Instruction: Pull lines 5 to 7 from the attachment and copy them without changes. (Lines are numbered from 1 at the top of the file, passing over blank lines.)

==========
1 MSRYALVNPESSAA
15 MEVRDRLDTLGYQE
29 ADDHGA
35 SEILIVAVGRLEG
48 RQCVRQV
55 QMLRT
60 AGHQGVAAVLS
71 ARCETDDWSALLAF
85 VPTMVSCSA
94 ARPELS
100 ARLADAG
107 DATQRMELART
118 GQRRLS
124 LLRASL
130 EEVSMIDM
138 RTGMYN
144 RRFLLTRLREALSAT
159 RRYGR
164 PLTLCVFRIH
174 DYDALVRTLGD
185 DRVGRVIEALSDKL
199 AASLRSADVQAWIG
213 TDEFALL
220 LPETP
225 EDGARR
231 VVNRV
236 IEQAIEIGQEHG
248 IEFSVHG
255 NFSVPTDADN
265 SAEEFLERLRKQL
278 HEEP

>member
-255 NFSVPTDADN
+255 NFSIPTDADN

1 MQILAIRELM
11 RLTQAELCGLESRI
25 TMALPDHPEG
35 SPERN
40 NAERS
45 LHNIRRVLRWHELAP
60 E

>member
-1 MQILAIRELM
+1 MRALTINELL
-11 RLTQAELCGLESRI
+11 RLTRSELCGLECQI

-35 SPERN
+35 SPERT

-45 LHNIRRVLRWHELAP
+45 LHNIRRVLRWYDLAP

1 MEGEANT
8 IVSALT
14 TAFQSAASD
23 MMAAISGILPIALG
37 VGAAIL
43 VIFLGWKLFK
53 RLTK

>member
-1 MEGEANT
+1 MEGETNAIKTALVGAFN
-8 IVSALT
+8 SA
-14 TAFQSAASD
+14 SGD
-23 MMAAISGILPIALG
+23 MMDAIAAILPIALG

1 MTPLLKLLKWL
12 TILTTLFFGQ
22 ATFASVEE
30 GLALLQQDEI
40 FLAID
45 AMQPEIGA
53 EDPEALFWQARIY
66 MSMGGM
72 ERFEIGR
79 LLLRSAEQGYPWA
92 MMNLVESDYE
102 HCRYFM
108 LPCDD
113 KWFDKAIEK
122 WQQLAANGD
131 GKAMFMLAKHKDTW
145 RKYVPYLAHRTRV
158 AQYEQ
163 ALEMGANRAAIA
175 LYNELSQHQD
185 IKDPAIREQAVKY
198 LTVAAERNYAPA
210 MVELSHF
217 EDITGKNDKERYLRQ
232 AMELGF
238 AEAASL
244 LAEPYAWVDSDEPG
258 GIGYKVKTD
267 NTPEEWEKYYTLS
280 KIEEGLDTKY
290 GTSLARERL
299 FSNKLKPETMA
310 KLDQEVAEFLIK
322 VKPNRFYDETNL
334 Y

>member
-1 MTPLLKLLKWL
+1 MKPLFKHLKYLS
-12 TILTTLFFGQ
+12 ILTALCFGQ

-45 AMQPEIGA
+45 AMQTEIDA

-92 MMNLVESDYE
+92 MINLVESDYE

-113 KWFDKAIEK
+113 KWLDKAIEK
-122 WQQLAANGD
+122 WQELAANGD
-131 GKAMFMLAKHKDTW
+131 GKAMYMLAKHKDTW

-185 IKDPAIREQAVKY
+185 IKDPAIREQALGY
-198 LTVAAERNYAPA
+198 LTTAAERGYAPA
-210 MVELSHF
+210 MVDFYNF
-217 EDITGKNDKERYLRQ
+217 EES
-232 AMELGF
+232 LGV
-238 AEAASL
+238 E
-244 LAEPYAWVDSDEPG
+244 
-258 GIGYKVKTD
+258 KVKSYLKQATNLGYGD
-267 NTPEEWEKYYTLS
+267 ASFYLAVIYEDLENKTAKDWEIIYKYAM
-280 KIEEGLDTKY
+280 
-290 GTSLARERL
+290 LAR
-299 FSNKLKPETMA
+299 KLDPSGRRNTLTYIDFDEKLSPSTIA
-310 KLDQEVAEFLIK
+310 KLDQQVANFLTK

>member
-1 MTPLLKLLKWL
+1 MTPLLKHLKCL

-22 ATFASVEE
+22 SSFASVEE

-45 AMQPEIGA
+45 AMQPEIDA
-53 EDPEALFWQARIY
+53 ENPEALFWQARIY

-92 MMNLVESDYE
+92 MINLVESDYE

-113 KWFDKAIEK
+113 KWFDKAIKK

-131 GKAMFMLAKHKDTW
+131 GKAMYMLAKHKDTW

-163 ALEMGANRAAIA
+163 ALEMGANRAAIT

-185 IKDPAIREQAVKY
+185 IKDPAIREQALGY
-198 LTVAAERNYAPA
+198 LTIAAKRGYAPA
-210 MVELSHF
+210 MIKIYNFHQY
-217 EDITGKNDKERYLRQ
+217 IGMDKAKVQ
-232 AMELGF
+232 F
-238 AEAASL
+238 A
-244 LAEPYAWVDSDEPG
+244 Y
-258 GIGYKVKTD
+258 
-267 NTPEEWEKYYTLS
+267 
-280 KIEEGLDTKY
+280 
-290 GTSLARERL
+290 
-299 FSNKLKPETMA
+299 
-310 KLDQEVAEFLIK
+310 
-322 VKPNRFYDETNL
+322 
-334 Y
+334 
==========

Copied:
48 RQCVRQV
55 QMLRT
60 AGHQGVAAVLS